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Eastern Idaho residents question gravel pit

By Emily Jones
Idaho State Journal

POCATELLO – Robin-area residents say their civil rights were violated when a gravel pit was opened near their home without their knowledge or a required conditional use permit two years ago.

In what Bannock County Planning and Development Director Tim Shurtleff calls an honest mistake by his department's former Director Terry Bailey, state officials were given permission to operate a gravel pit near Arimo without a conditional use permit.

In a 2000 letter to Idaho Transportation Department officials, Planning and Development officials said the state was not required to obtain local permits, and that the county would not require one.

Now, Planning and Development officials are attempting to remedy the situation by requiring the state to apply for a permit for the already-operational pit, Commissioner Jim Guthrie said this week.

"This situation is not the one you would pick, but it's the situation we're in now and we're trying to make the best of it," Guthrie said.

Idaho Transportation Department officials have filed a Conditional Use Permit Application, including provisions for a crusher and hot mix plant.

Engineer Ed Bala said there are no plans to use a hot mix plant or crusher at the site, but he wants the possibility to be open. The pit is currently used only when there is a state project nearby.

Robin resident Dan Williams said when he first heard gravel would be mined in the area nearly three years ago, he checked with Planning and Development, and was told there would be a public hearing and posted sign before any permit was issued.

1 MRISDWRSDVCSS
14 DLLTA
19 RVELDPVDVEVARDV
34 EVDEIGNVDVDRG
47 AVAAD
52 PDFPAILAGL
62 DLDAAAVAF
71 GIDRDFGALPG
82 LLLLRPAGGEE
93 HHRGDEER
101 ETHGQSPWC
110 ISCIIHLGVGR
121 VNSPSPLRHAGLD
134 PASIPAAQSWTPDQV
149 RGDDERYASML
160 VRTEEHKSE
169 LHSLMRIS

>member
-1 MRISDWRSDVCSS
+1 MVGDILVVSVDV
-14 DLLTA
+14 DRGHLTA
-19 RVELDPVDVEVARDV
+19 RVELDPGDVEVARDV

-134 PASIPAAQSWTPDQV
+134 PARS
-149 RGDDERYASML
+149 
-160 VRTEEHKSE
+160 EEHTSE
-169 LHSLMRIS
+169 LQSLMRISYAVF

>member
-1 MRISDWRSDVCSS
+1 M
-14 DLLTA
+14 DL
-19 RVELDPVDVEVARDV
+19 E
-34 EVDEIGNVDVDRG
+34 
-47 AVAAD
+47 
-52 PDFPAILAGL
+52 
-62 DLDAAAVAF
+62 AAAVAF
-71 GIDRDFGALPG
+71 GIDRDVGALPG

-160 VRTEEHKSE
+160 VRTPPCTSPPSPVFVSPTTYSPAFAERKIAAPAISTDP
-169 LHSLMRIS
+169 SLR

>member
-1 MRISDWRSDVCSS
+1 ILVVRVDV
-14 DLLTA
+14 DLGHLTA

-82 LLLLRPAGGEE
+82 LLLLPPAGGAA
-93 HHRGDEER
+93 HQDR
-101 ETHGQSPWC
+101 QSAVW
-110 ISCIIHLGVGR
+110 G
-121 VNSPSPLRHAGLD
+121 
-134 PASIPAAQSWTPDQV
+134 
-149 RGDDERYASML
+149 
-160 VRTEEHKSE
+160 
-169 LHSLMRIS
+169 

Later, Williams said he spoke with the county commissioners, and Guthrie set up a meeting where state officials explained how the mine worked, and listened to resident concerns.

Williams said he wanted the county to stop the mine because it lacks proper permits.

"I feel (Guthrie) should have stopped the project," Williams said. "He had the chance to do the right thing."

Guthrie said he thought the issue was resolved after that meeting. After the issue resurfaced, and county officials did some research, however, Shurtleff said the county will now require the state to go through the permitting process.

All gravel pits in Bannock County are required to have a conditional use permit, Guthrie said.

"We took the position that (a conditional use permit) was needed," Shurtleff said. "We're processing it just as if it was a new application."

Bannock County Planning and Zoning Board held a public hearing Feb. 19 on the proposed permit and a study session on the matter Wednesday. They will vote on the proposal at their next meeting March 17.

Bala says the state applied for a conditional use permit in 2000 before receiving permission from the county to move forward.

Bala said Monday that he is happy to comply with county requirements, and that conditional use permits are common for gravel pits.

"We're not asking to be exempt from any standards," Bala said.

Because the pit has already been mined, Williams says it's too late to hold a fair hearing.

"We think the deck is stacked against us," Williams said. "We feel it's illegally running in the first place."

If any party is unsatisfied with the Planning and Development decision, it can be appealed, first to the county commissioners, then to district court.

If it is appealed to the commissioners, Guthrie said he and the other commissioners are bound to review only the information presented to Planning and Zoning.

"Our simple charge is to decide whether (Planning and Zoning) made a mistake," he said. "We have to keep our opinions at bay."

Williams says he doesn't want the gravel pit to continue operating for several reasons. The pit causes dust, and traffic is a concern, Williams said.

The pit is located at the bottom of a hill, with a blind corner at the other side, he said. When the pit is in operation, semi-trucks travel in front of Marsh Valley High School throughout the day, posing a possible risk to students, he said.

Williams's son, Dusty Williams, lives next to the pit, and says dust and noise are a concern when the pit is in operation. He worries property values will decrease.

Bala says he hopes he has addressed concerns in the permit application. In the application, the state offers to pay the Bannock County Sheriff's Department overtime money to police traffic on the area, and to control dust using magnesium chloride.